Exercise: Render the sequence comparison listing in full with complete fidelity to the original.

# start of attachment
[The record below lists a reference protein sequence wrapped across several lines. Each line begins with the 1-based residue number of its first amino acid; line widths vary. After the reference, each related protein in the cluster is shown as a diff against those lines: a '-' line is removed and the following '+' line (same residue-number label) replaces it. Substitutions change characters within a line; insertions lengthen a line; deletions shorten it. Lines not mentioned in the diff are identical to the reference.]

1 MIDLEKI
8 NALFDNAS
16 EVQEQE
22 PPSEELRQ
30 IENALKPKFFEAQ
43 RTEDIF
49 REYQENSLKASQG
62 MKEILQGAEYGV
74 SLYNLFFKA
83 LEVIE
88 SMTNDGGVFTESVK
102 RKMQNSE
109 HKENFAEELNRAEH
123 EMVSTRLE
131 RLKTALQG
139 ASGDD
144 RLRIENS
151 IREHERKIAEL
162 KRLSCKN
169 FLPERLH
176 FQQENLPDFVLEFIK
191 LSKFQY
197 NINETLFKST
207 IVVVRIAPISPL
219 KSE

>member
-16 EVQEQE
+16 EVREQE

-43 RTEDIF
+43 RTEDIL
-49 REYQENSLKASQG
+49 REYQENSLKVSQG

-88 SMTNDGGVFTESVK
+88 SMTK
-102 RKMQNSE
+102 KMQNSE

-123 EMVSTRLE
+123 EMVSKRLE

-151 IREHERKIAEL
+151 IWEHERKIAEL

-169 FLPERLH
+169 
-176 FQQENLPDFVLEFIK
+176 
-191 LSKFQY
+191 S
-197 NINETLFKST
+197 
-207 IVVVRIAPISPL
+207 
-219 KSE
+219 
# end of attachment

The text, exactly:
[The record below lists a reference protein sequence wrapped across several lines. Each line begins with the 1-based residue number of its first amino acid; line widths vary. After the reference, each related protein in the cluster is shown as a diff against those lines: a '-' line is removed and the following '+' line (same residue-number label) replaces it. Substitutions change characters within a line; insertions lengthen a line; deletions shorten it. Lines not mentioned in the diff are identical to the reference.]

1 MIDLEKI
8 NALFDNAS
16 EVQEQE
22 PPSEELRQ
30 IENALKPKFFEAQ
43 RTEDIF
49 REYQENSLKASQG
62 MKEILQGAEYGV
74 SLYNLFFKA
83 LEVIE
88 SMTNDGGVFTESVK
102 RKMQNSE
109 HKENFAEELNRAEH
123 EMVSTRLE
131 RLKTALQG
139 ASGDD
144 RLRIENS
151 IREHERKIAEL
162 KRLSCKN
169 FLPERLH
176 FQQENLPDFVLEFIK
191 LSKFQY
197 NINETLFKST
207 IVVVRIAPISPL
219 KSE

>member
-16 EVQEQE
+16 EVREQE

-43 RTEDIF
+43 RTEDIL
-49 REYQENSLKASQG
+49 REYQENSLKVSQG

-88 SMTNDGGVFTESVK
+88 SMTK
-102 RKMQNSE
+102 KMQNSE

-123 EMVSTRLE
+123 EMVSKRLE

-151 IREHERKIAEL
+151 IWEHERKIAEL

-169 FLPERLH
+169 
-176 FQQENLPDFVLEFIK
+176 
-191 LSKFQY
+191 S
-197 NINETLFKST
+197 
-207 IVVVRIAPISPL
+207 
-219 KSE
+219 